In 2008, the cost of hail damage caused by thunderstorms in states like Florida nearly doubled to $19 billion per year. Every year after that, costs have remained high, but the insurance industry doesn't understand the cause. According to one industry analyst, there are several possible weather-related and socioeconomic causes that may explain this phenomenon. The biggest mystery is why the numbers spiked in 2008 in particular rather than gradually rising over time.

In places where thunderstorms are more common, many people are moving into the suburbs and exurbs. This could simply mean that there are more things for hail to hit. In addition, a few of the years following 2008 had some noteworthy severe weather outbreaks, including a tornado outbreak across the south that caused hundreds of deaths and billions of dollars worth of wind, flood, and hail damage.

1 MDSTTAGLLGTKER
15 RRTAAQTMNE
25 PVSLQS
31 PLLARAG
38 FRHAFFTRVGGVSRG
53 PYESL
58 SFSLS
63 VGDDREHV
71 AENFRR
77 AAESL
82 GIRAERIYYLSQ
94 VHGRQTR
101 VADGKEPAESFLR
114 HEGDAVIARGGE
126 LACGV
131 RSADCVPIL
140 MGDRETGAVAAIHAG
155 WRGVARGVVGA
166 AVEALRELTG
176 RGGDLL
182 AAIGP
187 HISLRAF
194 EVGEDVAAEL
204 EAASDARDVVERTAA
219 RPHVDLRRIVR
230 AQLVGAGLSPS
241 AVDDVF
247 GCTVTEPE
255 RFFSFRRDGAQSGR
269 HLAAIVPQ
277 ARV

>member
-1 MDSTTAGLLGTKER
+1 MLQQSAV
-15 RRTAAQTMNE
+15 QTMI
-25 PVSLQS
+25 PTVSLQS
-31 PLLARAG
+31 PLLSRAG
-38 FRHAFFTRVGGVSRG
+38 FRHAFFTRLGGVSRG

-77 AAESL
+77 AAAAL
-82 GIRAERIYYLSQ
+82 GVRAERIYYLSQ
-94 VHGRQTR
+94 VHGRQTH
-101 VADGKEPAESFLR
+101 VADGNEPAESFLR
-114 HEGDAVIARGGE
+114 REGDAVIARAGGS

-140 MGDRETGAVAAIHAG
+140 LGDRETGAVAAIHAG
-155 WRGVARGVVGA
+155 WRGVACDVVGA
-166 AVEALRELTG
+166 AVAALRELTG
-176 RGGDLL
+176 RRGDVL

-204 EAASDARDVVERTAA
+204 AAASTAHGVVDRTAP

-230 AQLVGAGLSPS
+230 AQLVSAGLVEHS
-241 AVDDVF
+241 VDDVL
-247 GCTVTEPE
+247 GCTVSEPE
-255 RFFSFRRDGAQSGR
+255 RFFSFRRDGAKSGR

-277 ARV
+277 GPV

Another possible explanation for the rise in hail damage costs is people buying more expensive things to get damaged. According to some insurance experts, however, more expensive items should coincide with a rise in premiums. Rises in claim costs are far outweighing rises in premiums. The part of the United States most heavily affected by these increases is the Northern Great Plains down through Texas.

Victims of extensive hail damage or other types of severe weather activity sometimes have trouble getting their claims approved by their insurance company. When this happens, it's a good idea for victims to seek representation from an attorney who works on homeowners' insurance claims. They may be able to determine if the insurance company is violating the terms of the contract and recommend a legal course of action for their client. Sometimes an insurance company will reverse their decision, but filing a lawsuit is necessary in some circumstances.

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